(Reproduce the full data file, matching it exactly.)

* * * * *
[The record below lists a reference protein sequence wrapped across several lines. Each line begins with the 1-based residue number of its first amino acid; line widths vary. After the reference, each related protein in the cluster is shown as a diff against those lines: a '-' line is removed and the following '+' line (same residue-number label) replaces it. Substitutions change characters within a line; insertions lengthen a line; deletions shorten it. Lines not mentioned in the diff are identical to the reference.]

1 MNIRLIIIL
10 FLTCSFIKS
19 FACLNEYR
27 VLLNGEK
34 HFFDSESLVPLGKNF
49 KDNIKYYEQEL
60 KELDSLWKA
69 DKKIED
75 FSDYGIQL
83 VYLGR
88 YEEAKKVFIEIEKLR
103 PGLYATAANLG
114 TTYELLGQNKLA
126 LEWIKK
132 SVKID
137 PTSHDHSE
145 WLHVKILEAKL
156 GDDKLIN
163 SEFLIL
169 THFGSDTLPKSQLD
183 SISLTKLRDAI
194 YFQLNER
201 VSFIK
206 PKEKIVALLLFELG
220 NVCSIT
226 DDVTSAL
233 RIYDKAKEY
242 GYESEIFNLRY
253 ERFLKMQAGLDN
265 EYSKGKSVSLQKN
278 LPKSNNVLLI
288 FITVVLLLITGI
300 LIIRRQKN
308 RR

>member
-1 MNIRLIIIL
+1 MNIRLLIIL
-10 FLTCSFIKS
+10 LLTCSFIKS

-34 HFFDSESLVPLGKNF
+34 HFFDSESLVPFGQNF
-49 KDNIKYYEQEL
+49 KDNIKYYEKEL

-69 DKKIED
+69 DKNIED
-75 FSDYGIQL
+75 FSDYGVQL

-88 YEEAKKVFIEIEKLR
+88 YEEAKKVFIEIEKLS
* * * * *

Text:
[The record below lists a reference protein sequence wrapped across several lines. Each line begins with the 1-based residue number of its first amino acid; line widths vary. After the reference, each related protein in the cluster is shown as a diff against those lines: a '-' line is removed and the following '+' line (same residue-number label) replaces it. Substitutions change characters within a line; insertions lengthen a line; deletions shorten it. Lines not mentioned in the diff are identical to the reference.]

1 MNIRLIIIL
10 FLTCSFIKS
19 FACLNEYR
27 VLLNGEK
34 HFFDSESLVPLGKNF
49 KDNIKYYEQEL
60 KELDSLWKA
69 DKKIED
75 FSDYGIQL
83 VYLGR
88 YEEAKKVFIEIEKLR
103 PGLYATAANLG
114 TTYELLGQNKLA
126 LEWIKK
132 SVKID
137 PTSHDHSE
145 WLHVKILEAKL
156 GDDKLIN
163 SEFLIL
169 THFGSDTLPKSQLD
183 SISLTKLRDAI
194 YFQLNER
201 VSFIK
206 PKEKIVALLLFELG
220 NVCSIT
226 DDVTSAL
233 RIYDKAKEY
242 GYESEIFNLRY
253 ERFLKMQAGLDN
265 EYSKGKSVSLQKN
278 LPKSNNVLLI
288 FITVVLLLITGI
300 LIIRRQKN
308 RR

>member
-1 MNIRLIIIL
+1 MNIRLLIIL
-10 FLTCSFIKS
+10 LLTCSFIKS

-34 HFFDSESLVPLGKNF
+34 HFFDSESLVPFGQNF
-49 KDNIKYYEQEL
+49 KDNIKYYEKEL

-69 DKKIED
+69 DKNIED
-75 FSDYGIQL
+75 FSDYGVQL

-88 YEEAKKVFIEIEKLR
+88 YEEAKKVFIEIEKLS